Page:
The Farm from hell’: Hundreds of animals were left to die or suffer as judge brands it a ‘total animal welfare disaster’ and jails worker for eight months

There was 12 to 18 inches of slurry, concealing dangerous ironworks and the bodies of dead animals at the farm in Bristol

A farmer who left hundreds of animals to die in ‘appalling conditions’ has been jailed for eight months and given a £1,000 fine.

Mark Downes, 50, from Pilning near Bristol, kept pigs, cows, sheep and horses on a ‘farm from hell’ in what was described as a ‘total animal welfare disaster’.

RSPCA inspectors found pigs gouging on rotting carcasses and the bodies of dead animals strewn across barns at the farm.

A post-mortem examination of a sheep found it had zero fat anywhere on its body after dying of starvation.

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The corpse of a rotting unidentified animal lays with its legs slayed out along the ground next to a broken fence

Rotting carcasses of the dead animal were strewn across parts of the farm Bristol

 

Animal welfare specialists also found a disembodied horse’s foot in a pig pen and a horse’s skeleton with its leg trapped in barbed wire.

Ruling at Bristol Magistrates Court, district judge Lyn Matthews said Downes’s cruelty and neglect was not deliberate but he was ‘inadequate to the task’

Downes, who was a tenant farmer at Ingst Manor Farm, has been banned from keeping farm livestock, including pigs, sheep, goats horses and cattle, for life.

He agreed to take care of the animals for the farm owner in return for keeping his horse there.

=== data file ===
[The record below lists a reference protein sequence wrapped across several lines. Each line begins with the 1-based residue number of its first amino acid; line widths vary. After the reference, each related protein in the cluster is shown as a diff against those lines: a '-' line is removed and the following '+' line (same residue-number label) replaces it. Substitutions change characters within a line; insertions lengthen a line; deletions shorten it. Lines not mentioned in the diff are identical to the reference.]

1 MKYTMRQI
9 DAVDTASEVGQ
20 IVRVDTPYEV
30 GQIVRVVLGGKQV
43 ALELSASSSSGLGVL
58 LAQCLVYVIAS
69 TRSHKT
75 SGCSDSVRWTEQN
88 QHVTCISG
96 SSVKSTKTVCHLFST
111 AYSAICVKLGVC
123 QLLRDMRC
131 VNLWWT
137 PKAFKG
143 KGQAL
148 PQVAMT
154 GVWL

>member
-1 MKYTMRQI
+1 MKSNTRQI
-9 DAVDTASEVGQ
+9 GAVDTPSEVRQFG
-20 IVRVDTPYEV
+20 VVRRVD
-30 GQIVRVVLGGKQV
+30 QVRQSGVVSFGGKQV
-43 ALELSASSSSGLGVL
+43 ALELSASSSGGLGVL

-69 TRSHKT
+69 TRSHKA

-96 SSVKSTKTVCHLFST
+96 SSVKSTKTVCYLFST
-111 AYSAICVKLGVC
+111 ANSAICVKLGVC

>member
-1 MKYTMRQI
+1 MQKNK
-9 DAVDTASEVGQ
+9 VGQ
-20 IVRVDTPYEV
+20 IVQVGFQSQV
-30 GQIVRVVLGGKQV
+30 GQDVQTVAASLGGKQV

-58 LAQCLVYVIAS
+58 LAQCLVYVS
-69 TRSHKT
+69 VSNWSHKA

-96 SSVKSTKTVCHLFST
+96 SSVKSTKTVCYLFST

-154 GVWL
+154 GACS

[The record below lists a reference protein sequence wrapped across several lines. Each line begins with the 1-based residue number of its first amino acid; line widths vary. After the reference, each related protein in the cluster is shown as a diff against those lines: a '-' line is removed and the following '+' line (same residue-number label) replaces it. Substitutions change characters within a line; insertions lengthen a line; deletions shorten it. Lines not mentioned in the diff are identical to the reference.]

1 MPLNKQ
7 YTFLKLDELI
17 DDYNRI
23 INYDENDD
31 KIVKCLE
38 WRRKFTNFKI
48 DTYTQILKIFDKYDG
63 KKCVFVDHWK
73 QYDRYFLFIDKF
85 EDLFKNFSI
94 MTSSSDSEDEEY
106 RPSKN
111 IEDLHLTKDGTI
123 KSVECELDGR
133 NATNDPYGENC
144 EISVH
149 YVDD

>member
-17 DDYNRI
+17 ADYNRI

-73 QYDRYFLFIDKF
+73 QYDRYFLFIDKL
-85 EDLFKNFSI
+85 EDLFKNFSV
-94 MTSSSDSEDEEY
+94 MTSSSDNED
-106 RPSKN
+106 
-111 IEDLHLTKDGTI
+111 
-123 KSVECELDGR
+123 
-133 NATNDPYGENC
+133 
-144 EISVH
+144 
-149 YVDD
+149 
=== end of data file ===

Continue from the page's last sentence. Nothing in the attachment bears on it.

Judge Matthews said: ‘When the RSPCA arrived at Ingst Manor Farm in March 2015 they were greeted with a total animal welfare disaster.

‘Animals were dead, dying and suffering. The farm itself was in a dire state. Immediately visible were two horses that were dead by the gate.

‘There were 12 to 18 inches of slurry, concealing dangerous ironworks and the bodies of dead animals.

‘Living cattle with no access to food and water were sharing a barn with dead cattle.

Animals became trapped in some of the construction around the farm. This cow cannot free itself from the fencing and slurry beneath its feet

Animals became trapped in some of the construction around the farm. this cow cannot free itself from the fencing and slurry beneath its feet

 

One calf was stood by a dead cow and the impression that those there had was that was its mother.

‘On the opposite side of the barn was a flock of sheep – some living, some dead and decaying. Pigs were eating the remains of other animals.’

She added: ‘Hazards weren’t fenced, and the dangers of that could be seen when inspectors found the skeleton of an equine seen with its leg trapped by barbed wire.’

Ending her damning statement about the farm, she said the list of offences over a period of years was too long to go into.

The owner of the farm has also been convicted of animal cruelty offences and awaits a hearing on further charges.

This animal has collapsed due to the shocking conditions on the farm where they were kept

This animal has collapsed due to the shocking conditions on the farm where they were kept

 

The judge was told the total prosecution cost to the RSPCA and South Gloucestershire Council’s trading standards animal welfare team would be approaching £400,000.

The court was told the RSPCA also had to pay almost £30,000 in experts fees.

And South Gloucestershire Council’s total legal bill and amount paid to dispose of the dead animals amounted to more than £40,000.

The total across both organisations for everything connected with the case amounted to more than £384,000.